'These pearls don't suit; let me see Mine others.' : ' Very well, madam,' and the attendant m the Broadway jewellery store makes a movement towards removing the tray, at the contents of which the customer has been glancing. ' Oh, don't take that away yet. There are one or two little things I may decide to pur chase.' ' Certainly not. Examine, them at your leisure. James, did Mr Jones call for his watch tliis morning V James bobs up from some other part of the store and replies : ' Not yet, sir ; but I am expecting him m soon.' The jewellery salesman goes to the safe to secure a new tray of pearls for the inspection of his well-dressed female patron, and James apparently, busies himself with various duties at another counter, But his keen eyes never leave the woman who toys with the costly trinkets before her, and every : movement of the diamond ringed hands is noted with close and trained scrutiny. The salesman comes : back and remarks — ' I think, James, you had better send those unset stones over to Mr Williams at the. Hoffman. It is not policy to Avait any longer, for he may go out this afternoon. Now, madam, here are some very choice specimens that I think will suit you.' She doesn't know it, but the woman has been under surveillance, and the order was given right before her face by the polite and smiling attendant who so obsequiously received her commands. When the salesman asked, 'Did Mr Jones call for his watch V the word ' watch ' was the only one m the sentence of value or meaning to James. Itjwas an order from one man to the other to keep an eye on the customer. When the salesman returned and said, 'it is not policy to wait any longer,' he intimated to his companion that he could proceed with his other duties. Probably there is no large jewellery establishment m the country where catch words of this nature, are not employed, and where the visitor is not tjhe object of close observation from the moment he enters until he departs. The scutiny m not m the remotest degree impertinent or apparent; it is simply one of the safeguards by which the dealer m precious stones and metals lessens his chances of being robbed. Yet, despite every precaution, it is extremely infrequent for a jewellery merchant, to go through a twelvemonth without sustaining losses, petty m many cases, extremely great m others. A trusted employee may prove dishonest, credit may be given to irresponsible parties, goods ordered to be sent to some address may be paid for with a bogus cheque, or the messenger may be robbed. The lavish window display is a necessity of the business, yet ,it involves one of its chief dangersj for nothing can tempt a desperate, needy and daring rogue more than an array of glittering gold and shining gems. It takes such a person; the briefest possible time to pick up a stone, smash the glass, seize a handful of valuables and make off, fighting his way through the astonished and unready throng of pedestrians to the freedom and safety of a hiding place m some obscure . quarter of the city. Or he may prefer the safer method of entering a shop at dusk, throwing pepper m the'salesman's eyes and escaping ere the pain-maddened clerk can tell those who come to his assistance what has happened. > . , In recent years, however, thievish ingenuity seems to have triumphed more through schemes involving mental skill than brufce force. It is.not so very long ago that commercial London went wild over the operations of a daring . gang, all of the members of which eluded capture, after realising huge, profits from their transactions. The principal m the various ' affairs ' was a handsome young woman, elegantly dressed.; She would enter a jeweller's shop and ask to look at some gems. While engaged m making her selections the music of a hand organ would be heard from the street. The woman would pause, open a pocketbook, take out a shilling, and say : 'It always makes me feel charitable to hear that tune. Pray give me coppers for the i silver.' On receiving the . change she would wrap a portipn of it m a piece of paper and add : ' Please have one of your young men give that to the organ grinder.' After the request had been complied with she would resunie the inspection of the precious stones, make some small investment and prepare to depart. Usually the salesman would discover the absence of from one to three costly gems and detain her. She would grow indignant, he more firm and insistant. The messenger boy sent for a policeman would find one right at the door and call him m. He would place the w6mau under arrest, m&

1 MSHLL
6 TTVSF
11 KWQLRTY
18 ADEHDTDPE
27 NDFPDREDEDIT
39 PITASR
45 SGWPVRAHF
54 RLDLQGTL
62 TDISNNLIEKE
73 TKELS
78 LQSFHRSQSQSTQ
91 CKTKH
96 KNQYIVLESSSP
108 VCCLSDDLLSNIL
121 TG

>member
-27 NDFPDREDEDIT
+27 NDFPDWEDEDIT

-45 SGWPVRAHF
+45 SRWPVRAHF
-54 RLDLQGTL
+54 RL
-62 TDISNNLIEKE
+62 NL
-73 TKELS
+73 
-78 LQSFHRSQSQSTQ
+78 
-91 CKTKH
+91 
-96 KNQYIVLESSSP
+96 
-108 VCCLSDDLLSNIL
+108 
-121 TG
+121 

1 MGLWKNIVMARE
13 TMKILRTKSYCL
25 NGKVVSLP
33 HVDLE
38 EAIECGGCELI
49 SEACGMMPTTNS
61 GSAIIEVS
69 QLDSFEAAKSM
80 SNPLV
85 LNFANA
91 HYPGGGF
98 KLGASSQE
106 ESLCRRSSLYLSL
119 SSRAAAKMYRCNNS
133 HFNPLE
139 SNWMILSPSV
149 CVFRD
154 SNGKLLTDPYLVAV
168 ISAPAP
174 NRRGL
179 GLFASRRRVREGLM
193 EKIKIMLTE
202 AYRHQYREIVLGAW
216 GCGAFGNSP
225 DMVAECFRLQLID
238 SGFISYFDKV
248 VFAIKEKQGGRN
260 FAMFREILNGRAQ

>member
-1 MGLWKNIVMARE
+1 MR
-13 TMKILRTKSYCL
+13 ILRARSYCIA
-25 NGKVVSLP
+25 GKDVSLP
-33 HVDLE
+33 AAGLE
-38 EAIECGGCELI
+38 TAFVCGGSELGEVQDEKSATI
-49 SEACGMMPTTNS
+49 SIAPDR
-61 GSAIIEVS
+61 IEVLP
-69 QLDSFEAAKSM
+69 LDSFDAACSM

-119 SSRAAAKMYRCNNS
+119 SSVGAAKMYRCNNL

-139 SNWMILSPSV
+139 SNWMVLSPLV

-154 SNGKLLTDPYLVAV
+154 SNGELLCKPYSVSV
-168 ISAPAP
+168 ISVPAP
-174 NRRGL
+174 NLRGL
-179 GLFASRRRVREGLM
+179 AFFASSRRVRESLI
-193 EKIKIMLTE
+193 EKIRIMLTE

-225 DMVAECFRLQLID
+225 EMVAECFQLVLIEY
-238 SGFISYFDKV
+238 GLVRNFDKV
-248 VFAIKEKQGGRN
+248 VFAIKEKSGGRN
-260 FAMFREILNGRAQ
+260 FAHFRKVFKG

she would beg him to spare an innocent person the disgrace of being dragged through the streets to jail. A cab would be at hand, and m it the policeman and his prisoner would drive away, after the former had warned the jeweller to be m court promptly next morning. And that was the last the merchant would ever hear of the woman, the organ grinder, the policeman, or the cab driver. All, of course, were confederates. When the female customer sent out the parcel to the street musician it contained, besides the coppers, the stones she had abstracted from the tray. With these m his pocket the organ grinder , promptly disappeared, the bogus policeman took his station within call and a humble but uMul member of the gang took care that meanwhile the genuine policeman on the beat was getting his fill of beer at the most convenient publichouse. The grand exit to the waiting cab of the stern officer and the weeping female completed the artistic details of the swindle. In two days thirty-eight complaints reached the authorities of thefts of this sort, but by the time they got ready to?act n,o one could be found for them to arrest.
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London Thieves., Ashburton Guardian, Volume VII, Issue 2473, 24 July 1890, Incorrect date
London Thieves. Ashburton Guardian, Volume VII, Issue 2473, 24 July 1890, Incorrect date